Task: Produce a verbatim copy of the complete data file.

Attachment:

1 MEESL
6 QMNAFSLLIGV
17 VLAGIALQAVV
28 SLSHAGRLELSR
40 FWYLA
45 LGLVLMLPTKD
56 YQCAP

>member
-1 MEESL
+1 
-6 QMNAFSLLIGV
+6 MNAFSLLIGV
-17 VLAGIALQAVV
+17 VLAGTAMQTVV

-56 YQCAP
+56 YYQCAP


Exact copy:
1 MEESL
6 QMNAFSLLIGV
17 VLAGIALQAVV
28 SLSHAGRLELSR
40 FWYLA
45 LGLVLMLPTKD
56 YQCAP

>member
-1 MEESL
+1 
-6 QMNAFSLLIGV
+6 MNAFSLLIGV
-17 VLAGIALQAVV
+17 VLAGTAMQTVV

-56 YQCAP
+56 YYQCAP